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The objective of this study was to comprehensively review the evidence to inform key decisions in the management of inguinal hernia in adults and pediatric patients. These questions include whether to repair a pain-free hernia or "wait and see," and whether to repair a painful hernia using an open or laparoscopic approach. They also include which procedure to use if an open approach is used; which procedure to use if a laparoscopic approach is used; which type of mesh to use; which mesh fixation method (if any) to use; how experience with laparoscopic repair may be related to the risk of hernia recurrence; for pediatric hernia, whether to surgically explore a possible contralateral hernia or "wait and see"; and for pediatric hernia, whether to repair using an open or laparoscopic approach.
MEDLINE®, PreMEDLINE, Embase, Cochrane Library, and reference lists. The last search date was November 17, 2011.
We refined the topic with Key Informants and finalized the protocol with Technical Expert Panel members. We determined the study inclusion criteria as well as the risk-of-bias items a priori. Study information was extracted into tables regarding general information, patient enrollment criteria, baseline characteristics, risk-of-bias items, and data. We performed meta-analysis where appropriate and rated the strength of evidence for major comparisons and outcomes. We discussed applicability by focusing on the population, interventions, and settings of the included studies separately for each clinical question.
We included 223 publications describing 151 unique studies: 123 were randomized controlled trials (RCTs), 2 were registries, and 26 had other designs (included only for the laparoscopic surgical experience question). The evidence came from international sources; only 10 percent of the studies were conducted exclusively in the United States. The risk of bias was moderate for most outcomes in the RCTs but high in the registries. For painless hernia, evidence was mostly insufficient to permit conclusions, but quality of life at 1 year was better after surgery than watchful waiting. For painful primary hernias in adults, the risk of recurrence was lower after open surgery than after laparoscopy, whereas for recurrent hernia, this risk was lower after laparoscopic repair. Other outcomes, including short-term recovery and long-term pain, favored laparoscopic repair over open repair. Different open repair procedures generally yielded similar results, and transabdominal preperitoneal repair had the same or better outcomes compared with other laparoscopic procedures. Different meshes and fixation approaches often showed similar results. Many studies reported that surgical experience lowers the risk of recurrence after laparoscopic repair, but the data were reported unevenly and do not permit any estimate of the length of the learning curve. For pediatric hernia, no studies have compared surgical exploration for a contralateral hernia with watchful waiting, but comparing laparoscopy versus open high ligation, outcomes generally favored laparoscopy.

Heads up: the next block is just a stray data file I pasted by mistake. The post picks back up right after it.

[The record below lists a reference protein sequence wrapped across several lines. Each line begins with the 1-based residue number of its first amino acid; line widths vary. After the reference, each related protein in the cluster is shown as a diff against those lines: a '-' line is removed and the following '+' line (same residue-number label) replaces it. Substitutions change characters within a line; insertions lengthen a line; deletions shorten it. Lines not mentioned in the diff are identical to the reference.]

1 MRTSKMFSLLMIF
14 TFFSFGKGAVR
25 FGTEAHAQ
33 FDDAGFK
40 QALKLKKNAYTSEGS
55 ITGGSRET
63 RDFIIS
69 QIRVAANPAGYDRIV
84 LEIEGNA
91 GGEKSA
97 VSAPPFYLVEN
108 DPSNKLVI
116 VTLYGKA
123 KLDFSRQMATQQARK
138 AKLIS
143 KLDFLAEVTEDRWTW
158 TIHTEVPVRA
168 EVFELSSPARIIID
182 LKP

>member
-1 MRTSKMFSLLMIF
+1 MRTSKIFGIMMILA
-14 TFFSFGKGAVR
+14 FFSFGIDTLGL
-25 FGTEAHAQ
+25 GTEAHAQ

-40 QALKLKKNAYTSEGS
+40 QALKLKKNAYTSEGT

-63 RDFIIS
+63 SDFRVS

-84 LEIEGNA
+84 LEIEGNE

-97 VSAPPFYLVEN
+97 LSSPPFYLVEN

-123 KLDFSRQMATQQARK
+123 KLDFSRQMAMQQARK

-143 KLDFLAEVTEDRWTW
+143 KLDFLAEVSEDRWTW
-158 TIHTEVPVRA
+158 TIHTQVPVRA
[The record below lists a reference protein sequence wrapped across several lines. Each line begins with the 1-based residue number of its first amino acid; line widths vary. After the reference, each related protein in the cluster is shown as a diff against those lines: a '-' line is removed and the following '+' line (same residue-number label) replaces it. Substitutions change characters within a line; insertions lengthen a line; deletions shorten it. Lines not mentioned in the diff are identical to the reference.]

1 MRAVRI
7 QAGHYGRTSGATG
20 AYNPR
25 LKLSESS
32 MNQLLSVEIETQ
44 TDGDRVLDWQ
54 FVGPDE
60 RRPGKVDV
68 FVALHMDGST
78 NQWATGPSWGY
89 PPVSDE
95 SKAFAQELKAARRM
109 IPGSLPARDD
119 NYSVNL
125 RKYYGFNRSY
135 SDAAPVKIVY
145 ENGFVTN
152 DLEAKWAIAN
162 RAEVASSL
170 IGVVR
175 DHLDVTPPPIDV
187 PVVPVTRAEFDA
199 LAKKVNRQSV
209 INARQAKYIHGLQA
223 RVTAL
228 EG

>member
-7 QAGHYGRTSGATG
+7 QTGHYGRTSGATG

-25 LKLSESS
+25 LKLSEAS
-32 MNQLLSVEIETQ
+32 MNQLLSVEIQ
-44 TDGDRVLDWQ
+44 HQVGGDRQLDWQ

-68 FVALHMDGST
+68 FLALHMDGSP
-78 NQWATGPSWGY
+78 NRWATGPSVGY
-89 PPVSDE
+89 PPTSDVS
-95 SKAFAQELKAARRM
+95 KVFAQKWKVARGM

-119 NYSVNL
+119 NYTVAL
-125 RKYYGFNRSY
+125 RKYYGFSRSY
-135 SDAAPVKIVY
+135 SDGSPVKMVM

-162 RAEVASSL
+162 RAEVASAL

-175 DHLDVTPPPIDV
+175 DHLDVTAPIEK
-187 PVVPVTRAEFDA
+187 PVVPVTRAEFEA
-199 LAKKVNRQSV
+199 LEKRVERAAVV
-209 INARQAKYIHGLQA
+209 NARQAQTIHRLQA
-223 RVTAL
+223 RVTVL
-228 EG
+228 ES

Patients, families, and providers can use this evidence review to improve decisionmaking about inguinal hernia. The applicability of our findings is limited to the types of populations, procedures, and settings in the included studies. The typical patient was a middle-aged man of average weight with primary unilateral inguinal hernia.